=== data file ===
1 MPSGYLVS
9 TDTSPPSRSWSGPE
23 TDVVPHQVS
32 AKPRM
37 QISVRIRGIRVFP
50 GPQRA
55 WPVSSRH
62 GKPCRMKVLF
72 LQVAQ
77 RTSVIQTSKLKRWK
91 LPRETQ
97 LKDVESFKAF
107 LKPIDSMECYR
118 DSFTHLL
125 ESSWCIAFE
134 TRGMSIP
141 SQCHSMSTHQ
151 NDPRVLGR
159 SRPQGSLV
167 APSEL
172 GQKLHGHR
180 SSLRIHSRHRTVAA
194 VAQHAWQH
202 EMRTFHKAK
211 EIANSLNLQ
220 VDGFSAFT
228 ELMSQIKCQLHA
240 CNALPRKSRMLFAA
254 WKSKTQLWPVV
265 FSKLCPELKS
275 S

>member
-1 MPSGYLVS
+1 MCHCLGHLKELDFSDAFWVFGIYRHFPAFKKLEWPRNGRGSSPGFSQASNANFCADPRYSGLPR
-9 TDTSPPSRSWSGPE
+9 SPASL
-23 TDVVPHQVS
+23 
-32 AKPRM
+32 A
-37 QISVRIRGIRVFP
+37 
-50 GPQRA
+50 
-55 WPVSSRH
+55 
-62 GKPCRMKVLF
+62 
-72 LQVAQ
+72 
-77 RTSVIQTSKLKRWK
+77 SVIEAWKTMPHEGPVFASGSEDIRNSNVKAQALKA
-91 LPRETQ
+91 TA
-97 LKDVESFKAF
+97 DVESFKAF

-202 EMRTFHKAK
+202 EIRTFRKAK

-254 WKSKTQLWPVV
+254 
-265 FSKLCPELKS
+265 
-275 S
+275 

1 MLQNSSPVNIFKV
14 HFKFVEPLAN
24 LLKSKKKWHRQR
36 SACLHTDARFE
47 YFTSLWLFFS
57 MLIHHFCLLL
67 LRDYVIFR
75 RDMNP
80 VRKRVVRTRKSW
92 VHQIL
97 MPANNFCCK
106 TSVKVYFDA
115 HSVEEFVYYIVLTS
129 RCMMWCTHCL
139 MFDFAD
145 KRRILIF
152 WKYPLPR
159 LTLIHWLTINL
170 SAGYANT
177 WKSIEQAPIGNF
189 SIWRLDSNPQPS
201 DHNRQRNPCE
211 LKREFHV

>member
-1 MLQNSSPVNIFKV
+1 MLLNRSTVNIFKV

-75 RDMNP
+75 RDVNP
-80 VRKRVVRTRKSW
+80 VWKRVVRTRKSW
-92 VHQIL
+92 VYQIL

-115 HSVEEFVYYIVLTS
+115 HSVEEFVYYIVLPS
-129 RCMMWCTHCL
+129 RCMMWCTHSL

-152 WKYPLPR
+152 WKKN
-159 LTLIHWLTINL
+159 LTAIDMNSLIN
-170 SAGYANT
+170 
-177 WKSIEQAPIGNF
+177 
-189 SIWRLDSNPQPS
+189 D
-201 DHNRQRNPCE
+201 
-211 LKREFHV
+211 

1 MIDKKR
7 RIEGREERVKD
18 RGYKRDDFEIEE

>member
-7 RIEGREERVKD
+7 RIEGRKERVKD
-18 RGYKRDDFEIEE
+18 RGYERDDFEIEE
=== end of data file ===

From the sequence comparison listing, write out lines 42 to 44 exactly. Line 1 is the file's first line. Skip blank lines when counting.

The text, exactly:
+37 
-50 GPQRA
+50 